Neonatal Surgical Team Collaborates to Co-Manage Care of Babies with CDH

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In Utero Insights

Neonatal Surgical team at N/IICU bedside The Neonatal Surgical Team at Children’s Hospital of Philadelphia (CHOP), formed in 2004, is the first team of its kind in the United States. The team consists of neonatologists, surgical attendings, surgery fellows, bedside nurses and surgical nurse practitioners, all of whom specialize in the care of babies born with conditions that require surgery after birth, particularly congenital diaphragmatic hernia (CDH).

Babies with CDH are born in CHOP’s Garbose Family Special Delivery Unit (SDU). This unit is critically important in that it eliminates the detrimental risks of transport and provides immediate access to the team that will care for these fragile newborns.

Once stabilized, babies are taken to CHOP’s Level IV Harriet and Ronald Lassin Newborn/Infant Intensive Care Unit (N/IICU), which is close by the SDU. The Neonatal Surgical Team functions as a unit within a unit, providing care in a specially designated area within the N/IICU.

A unit within a unit

Every day, the Neonatal Surgical Team rounds on patients together and collaborates to make decisions around patient management. This model of a close working relationship between surgery and neonatology greatly improves patient management.

The team meets weekly with respiratory therapists, cardiologists, pulmonologists, pediatric anesthesiologists, ECMO specialists, nurses, nutritionists, social workers, child life therapists, and physical and occupational therapists to create a unified, cohesive, consistent path forward for each patient.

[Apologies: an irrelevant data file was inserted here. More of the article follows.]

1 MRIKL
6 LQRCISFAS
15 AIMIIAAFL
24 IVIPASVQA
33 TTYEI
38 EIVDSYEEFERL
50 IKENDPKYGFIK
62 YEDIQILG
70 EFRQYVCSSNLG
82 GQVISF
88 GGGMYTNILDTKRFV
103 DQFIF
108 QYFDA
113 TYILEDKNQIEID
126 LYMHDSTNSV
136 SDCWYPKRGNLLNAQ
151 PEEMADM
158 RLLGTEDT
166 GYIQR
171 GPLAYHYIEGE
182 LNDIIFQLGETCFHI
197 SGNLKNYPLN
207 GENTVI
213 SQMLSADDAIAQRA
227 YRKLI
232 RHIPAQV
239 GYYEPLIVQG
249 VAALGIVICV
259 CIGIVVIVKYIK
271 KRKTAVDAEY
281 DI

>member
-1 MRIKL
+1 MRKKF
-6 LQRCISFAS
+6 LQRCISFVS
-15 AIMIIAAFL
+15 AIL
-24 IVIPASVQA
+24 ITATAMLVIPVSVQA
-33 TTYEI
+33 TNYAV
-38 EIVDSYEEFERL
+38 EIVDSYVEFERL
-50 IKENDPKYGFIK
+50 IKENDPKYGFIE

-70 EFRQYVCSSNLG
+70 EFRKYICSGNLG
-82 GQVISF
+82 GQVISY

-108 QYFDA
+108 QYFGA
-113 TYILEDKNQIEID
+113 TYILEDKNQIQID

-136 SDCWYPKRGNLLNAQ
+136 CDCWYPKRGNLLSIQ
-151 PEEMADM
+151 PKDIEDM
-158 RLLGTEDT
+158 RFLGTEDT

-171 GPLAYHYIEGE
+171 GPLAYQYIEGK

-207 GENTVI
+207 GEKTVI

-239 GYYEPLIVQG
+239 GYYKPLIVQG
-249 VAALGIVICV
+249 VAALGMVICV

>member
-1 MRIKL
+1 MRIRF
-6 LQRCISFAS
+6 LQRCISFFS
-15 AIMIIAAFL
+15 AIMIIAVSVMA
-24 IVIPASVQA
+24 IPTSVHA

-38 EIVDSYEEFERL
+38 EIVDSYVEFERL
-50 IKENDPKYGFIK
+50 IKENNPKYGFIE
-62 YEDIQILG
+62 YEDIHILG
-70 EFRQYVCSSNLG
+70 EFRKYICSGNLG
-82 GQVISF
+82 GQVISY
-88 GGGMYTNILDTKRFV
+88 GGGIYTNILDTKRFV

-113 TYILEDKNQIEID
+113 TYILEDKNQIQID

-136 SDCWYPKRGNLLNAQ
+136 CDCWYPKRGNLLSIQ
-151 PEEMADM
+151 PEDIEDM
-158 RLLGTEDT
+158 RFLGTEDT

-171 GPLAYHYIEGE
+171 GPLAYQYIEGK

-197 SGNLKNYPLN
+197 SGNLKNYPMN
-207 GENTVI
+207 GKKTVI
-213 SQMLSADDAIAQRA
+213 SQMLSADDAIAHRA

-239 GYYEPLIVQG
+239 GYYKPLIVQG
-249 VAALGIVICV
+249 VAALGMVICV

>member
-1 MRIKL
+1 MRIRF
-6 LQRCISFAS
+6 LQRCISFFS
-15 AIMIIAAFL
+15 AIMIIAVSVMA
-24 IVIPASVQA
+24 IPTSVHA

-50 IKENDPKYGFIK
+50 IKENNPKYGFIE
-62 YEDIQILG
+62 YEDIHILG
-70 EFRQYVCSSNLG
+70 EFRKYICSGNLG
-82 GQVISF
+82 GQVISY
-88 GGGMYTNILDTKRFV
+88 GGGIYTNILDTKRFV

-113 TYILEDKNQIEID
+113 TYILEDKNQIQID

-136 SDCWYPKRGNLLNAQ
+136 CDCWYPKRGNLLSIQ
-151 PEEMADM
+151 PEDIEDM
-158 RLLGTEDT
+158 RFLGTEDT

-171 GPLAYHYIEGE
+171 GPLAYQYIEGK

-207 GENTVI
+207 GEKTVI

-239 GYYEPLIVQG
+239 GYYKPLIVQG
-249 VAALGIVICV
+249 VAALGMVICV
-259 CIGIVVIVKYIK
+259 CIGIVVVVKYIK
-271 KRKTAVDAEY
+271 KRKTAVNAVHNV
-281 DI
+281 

Getting babies to the point where they are ready for surgery can be a roller coaster, as blood gases can fluctuate from one hour to the next. Babies are placed on mechanical ventilation using a small lung volume/ rapid rate strategy allowing for permissive hypercapnia. If the baby requires escalation of support that may be damaging to fragile lungs, they are placed on extracorporeal membrane oxygenation (ECMO) at bedside in the N/IICU. Venoarterial ECMO is used to bypass the significant pulmonary hypertension seen in CDH.

Preparing for CDH repair

Once a child is strong enough to undergo repair of the diaphragmatic defect, the entire Neonatal Surgical Team comes to the baby’s bedside in the N/IICU, transforms the space into an operating room, and handles the surgery together as a team, from start to finish.

This avoids the stress of travel to and from the operating room, and reduces the need for transitions in care and handoffs. With a large, concentrated volume of neonatal surgical patients, the team has also been able to focus on the perioperative experience and has refined care of the surgical neonate by working closely with pediatric anesthesia colleagues.

After the diaphragm is surgically repaired, there are often still underlying issues including pulmonary hypoplasia and pulmonary hypertension that can necessitate a N/IICU stay of weeks to months. The postoperative course typically involves weaning sedation medications and mechanical ventilation as feeds are advanced.

After discharge, babies have regular visits to CHOP’s Pulmonary Hypoplasia Program (PHP) clinic, where they continue to be followed closely by an interdisciplinary team.

Continued advancements in CDH care

Congenital diaphragmatic hernia is a complex diagnosis that affects each child differently. Working together to co-manage care of a high volume of CDH patients over the past 15-plus years, the Neonatal Surgical Team has learned a great deal about the many ways the condition can impact babies.

Team members have become leaders in the field, creating CDH-specific care guidelines and collaborating with colleagues across the country and the world, many of whom have trained with the CHOP team and have gone on to replicate the team’s approach to care of surgical neonates at other centers.

Contributed by: Holly L. Hedrick, MD, Attending Pediatric and Fetal Surgeon, Surgical Director, ECMO Center, Co-director, Neonatal Surgical Team, and Director, Pulmonary Hypoplasia Program; Natalie E. Rintoul, MD, Attending Neonatologist, Co-director, Neonatal Surgical Team, and Medical Director, Neonatal ECMO Program; and Renee P. Ebbert, RN, MSN, CRNP, Manager, N/IICU Surgical Nurse Practitioners

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